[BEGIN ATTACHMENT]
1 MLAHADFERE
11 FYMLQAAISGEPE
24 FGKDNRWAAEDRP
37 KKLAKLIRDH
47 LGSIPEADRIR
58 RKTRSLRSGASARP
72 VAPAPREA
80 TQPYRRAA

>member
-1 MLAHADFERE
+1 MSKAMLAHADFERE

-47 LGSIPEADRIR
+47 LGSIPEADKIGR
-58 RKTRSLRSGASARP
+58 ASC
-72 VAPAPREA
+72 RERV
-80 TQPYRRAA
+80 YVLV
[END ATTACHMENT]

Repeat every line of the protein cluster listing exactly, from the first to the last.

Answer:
1 MLAHADFERE
11 FYMLQAAISGEPE
24 FGKDNRWAAEDRP
37 KKLAKLIRDH
47 LGSIPEADRIR
58 RKTRSLRSGASARP
72 VAPAPREA
80 TQPYRRAA

>member
-1 MLAHADFERE
+1 MSKAMLAHADFERE

-47 LGSIPEADRIR
+47 LGSIPEADKIGR
-58 RKTRSLRSGASARP
+58 ASC
-72 VAPAPREA
+72 RERV
-80 TQPYRRAA
+80 YVLV